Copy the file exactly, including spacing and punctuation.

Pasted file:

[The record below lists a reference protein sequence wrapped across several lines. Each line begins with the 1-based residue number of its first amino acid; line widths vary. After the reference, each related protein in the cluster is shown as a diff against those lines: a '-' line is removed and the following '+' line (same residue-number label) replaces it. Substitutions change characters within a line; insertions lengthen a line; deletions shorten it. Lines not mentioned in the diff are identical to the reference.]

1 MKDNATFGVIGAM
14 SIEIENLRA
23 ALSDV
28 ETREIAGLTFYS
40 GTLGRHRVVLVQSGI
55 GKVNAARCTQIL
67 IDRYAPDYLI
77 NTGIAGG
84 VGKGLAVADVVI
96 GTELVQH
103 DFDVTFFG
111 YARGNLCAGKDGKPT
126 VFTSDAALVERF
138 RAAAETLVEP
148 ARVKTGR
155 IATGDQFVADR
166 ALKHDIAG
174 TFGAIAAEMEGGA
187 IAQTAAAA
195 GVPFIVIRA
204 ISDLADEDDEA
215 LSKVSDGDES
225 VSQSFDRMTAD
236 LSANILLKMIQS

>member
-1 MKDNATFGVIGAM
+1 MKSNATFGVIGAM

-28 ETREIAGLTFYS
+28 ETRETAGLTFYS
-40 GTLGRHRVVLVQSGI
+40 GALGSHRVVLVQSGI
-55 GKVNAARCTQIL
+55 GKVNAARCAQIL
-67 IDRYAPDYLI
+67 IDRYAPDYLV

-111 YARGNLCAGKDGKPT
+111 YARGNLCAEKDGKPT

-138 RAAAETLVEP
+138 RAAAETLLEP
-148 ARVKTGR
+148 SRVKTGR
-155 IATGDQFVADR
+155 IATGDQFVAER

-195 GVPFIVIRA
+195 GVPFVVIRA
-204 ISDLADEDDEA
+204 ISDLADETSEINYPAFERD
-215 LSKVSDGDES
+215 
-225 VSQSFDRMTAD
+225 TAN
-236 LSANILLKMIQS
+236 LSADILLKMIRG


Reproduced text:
[The record below lists a reference protein sequence wrapped across several lines. Each line begins with the 1-based residue number of its first amino acid; line widths vary. After the reference, each related protein in the cluster is shown as a diff against those lines: a '-' line is removed and the following '+' line (same residue-number label) replaces it. Substitutions change characters within a line; insertions lengthen a line; deletions shorten it. Lines not mentioned in the diff are identical to the reference.]

1 MKDNATFGVIGAM
14 SIEIENLRA
23 ALSDV
28 ETREIAGLTFYS
40 GTLGRHRVVLVQSGI
55 GKVNAARCTQIL
67 IDRYAPDYLI
77 NTGIAGG
84 VGKGLAVADVVI
96 GTELVQH
103 DFDVTFFG
111 YARGNLCAGKDGKPT
126 VFTSDAALVERF
138 RAAAETLVEP
148 ARVKTGR
155 IATGDQFVADR
166 ALKHDIAG
174 TFGAIAAEMEGGA
187 IAQTAAAA
195 GVPFIVIRA
204 ISDLADEDDEA
215 LSKVSDGDES
225 VSQSFDRMTAD
236 LSANILLKMIQS

>member
-1 MKDNATFGVIGAM
+1 MKSNATFGVIGAM

-28 ETREIAGLTFYS
+28 ETRETAGLTFYS
-40 GTLGRHRVVLVQSGI
+40 GALGSHRVVLVQSGI
-55 GKVNAARCTQIL
+55 GKVNAARCAQIL
-67 IDRYAPDYLI
+67 IDRYAPDYLV

-111 YARGNLCAGKDGKPT
+111 YARGNLCAEKDGKPT

-138 RAAAETLVEP
+138 RAAAETLLEP
-148 ARVKTGR
+148 SRVKTGR
-155 IATGDQFVADR
+155 IATGDQFVAER

-195 GVPFIVIRA
+195 GVPFVVIRA
-204 ISDLADEDDEA
+204 ISDLADETSEINYPAFERD
-215 LSKVSDGDES
+215 
-225 VSQSFDRMTAD
+225 TAN
-236 LSANILLKMIQS
+236 LSADILLKMIRG